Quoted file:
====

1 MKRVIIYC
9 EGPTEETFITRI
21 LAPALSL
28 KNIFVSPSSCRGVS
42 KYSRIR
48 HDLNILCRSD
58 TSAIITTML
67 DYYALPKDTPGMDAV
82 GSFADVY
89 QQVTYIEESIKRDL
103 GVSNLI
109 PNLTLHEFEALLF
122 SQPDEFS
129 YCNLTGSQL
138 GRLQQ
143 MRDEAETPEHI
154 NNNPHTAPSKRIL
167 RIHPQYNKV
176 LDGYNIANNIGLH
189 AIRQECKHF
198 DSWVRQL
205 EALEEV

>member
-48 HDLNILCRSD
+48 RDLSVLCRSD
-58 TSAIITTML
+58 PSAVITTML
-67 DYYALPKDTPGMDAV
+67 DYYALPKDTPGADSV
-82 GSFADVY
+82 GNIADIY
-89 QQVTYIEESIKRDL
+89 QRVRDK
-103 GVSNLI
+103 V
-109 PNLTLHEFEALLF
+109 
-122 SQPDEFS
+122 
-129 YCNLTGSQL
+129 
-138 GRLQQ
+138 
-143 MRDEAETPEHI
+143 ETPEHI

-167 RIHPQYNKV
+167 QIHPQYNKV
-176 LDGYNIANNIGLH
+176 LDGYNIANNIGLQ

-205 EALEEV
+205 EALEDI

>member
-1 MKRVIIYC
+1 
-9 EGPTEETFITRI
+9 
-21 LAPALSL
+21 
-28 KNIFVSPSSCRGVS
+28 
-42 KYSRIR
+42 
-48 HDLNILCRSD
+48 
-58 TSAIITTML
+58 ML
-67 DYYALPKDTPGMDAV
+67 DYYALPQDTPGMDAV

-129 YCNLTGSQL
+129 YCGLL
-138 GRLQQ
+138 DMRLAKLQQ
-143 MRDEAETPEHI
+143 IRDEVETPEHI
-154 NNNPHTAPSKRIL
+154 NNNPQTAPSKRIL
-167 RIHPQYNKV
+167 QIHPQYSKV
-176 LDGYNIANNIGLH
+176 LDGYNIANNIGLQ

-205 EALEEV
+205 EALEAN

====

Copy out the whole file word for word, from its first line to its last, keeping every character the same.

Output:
1 MKRVIIYC
9 EGPTEETFITRI
21 LAPALSL
28 KNIFVSPSSCRGVS
42 KYSRIR
48 HDLNILCRSD
58 TSAIITTML
67 DYYALPKDTPGMDAV
82 GSFADVY
89 QQVTYIEESIKRDL
103 GVSNLI
109 PNLTLHEFEALLF
122 SQPDEFS
129 YCNLTGSQL
138 GRLQQ
143 MRDEAETPEHI
154 NNNPHTAPSKRIL
167 RIHPQYNKV
176 LDGYNIANNIGLH
189 AIRQECKHF
198 DSWVRQL
205 EALEEV

>member
-48 HDLNILCRSD
+48 RDLSVLCRSD
-58 TSAIITTML
+58 PSAVITTML
-67 DYYALPKDTPGMDAV
+67 DYYALPKDTPGADSV
-82 GSFADVY
+82 GNIADIY
-89 QQVTYIEESIKRDL
+89 QRVRDK
-103 GVSNLI
+103 V
-109 PNLTLHEFEALLF
+109 
-122 SQPDEFS
+122 
-129 YCNLTGSQL
+129 
-138 GRLQQ
+138 
-143 MRDEAETPEHI
+143 ETPEHI

-167 RIHPQYNKV
+167 QIHPQYNKV
-176 LDGYNIANNIGLH
+176 LDGYNIANNIGLQ

-205 EALEEV
+205 EALEDI

>member
-1 MKRVIIYC
+1 
-9 EGPTEETFITRI
+9 
-21 LAPALSL
+21 
-28 KNIFVSPSSCRGVS
+28 
-42 KYSRIR
+42 
-48 HDLNILCRSD
+48 
-58 TSAIITTML
+58 ML
-67 DYYALPKDTPGMDAV
+67 DYYALPQDTPGMDAV

-129 YCNLTGSQL
+129 YCGLL
-138 GRLQQ
+138 DMRLAKLQQ
-143 MRDEAETPEHI
+143 IRDEVETPEHI
-154 NNNPHTAPSKRIL
+154 NNNPQTAPSKRIL
-167 RIHPQYNKV
+167 QIHPQYSKV
-176 LDGYNIANNIGLH
+176 LDGYNIANNIGLQ

-205 EALEEV
+205 EALEAN